I read up on Minwax Polyshades and decided to give it a try.
**This technique is not for everyone or every surface!
The Polyshade can end up streaky if you are not careful and patient. Luckily the wall I was working on was knotty pine so it already had some grain and knots built in so it disguised any areas that may have ended up streaky.
Please read the directions provided by Miniwax on their website. They spell it out for you better than I could, and if you mess up you can blame them. Ha.
Here are a few of the tips I would like to add -
- Although the polyshade is thicker than stain, it will still run a bit so do not apply it heavily and work steady. I taped along the wall an laid a border of plastic and paper towels to absorb any drips (paint thinner did clean up any stain that got away from me).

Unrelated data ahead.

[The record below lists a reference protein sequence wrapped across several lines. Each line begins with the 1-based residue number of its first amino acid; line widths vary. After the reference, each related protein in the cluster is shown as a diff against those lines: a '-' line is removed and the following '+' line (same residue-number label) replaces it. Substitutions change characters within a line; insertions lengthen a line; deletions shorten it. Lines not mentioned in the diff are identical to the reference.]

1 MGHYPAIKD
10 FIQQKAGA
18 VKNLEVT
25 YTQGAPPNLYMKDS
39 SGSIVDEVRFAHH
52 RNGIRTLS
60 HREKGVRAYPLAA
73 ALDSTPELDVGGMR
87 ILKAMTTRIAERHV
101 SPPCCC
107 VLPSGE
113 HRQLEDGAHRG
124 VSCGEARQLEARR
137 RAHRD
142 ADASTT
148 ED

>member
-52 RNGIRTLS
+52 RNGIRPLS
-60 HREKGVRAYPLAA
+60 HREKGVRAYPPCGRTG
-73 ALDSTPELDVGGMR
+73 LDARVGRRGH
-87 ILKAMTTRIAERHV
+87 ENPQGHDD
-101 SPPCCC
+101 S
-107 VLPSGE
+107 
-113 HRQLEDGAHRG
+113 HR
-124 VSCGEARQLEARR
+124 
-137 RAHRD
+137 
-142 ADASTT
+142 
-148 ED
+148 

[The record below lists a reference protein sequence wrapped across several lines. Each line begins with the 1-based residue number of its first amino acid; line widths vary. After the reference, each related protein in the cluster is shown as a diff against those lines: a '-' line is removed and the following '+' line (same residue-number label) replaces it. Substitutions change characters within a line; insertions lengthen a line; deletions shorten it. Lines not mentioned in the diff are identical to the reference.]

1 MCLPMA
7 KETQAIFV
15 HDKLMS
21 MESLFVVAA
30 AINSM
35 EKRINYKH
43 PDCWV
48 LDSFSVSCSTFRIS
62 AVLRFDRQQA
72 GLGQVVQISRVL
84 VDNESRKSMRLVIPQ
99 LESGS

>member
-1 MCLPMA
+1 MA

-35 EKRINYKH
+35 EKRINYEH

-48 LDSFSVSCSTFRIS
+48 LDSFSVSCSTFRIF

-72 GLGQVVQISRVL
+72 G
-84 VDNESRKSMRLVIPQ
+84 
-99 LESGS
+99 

- I used a VERY soft bristled brush made specifically for stain and varnish. This is necessary to minimize any streaks. The polyshades are thicker than stain, and since you can't rub it off like you normally would, you have to make sure you are applying it evenly and smooth. I did clean the wall and give it a light sand before I started, but that was it.
- Only move along the grain! I worked one panel at a time. I dipped the brush and applied a stroke at the top, then dipped again and came up from the bottom. I repeated many strokes up and down pushing the stain along the panel. The stain smoothed and softened with each stroke until it was evenly distributed along the panel.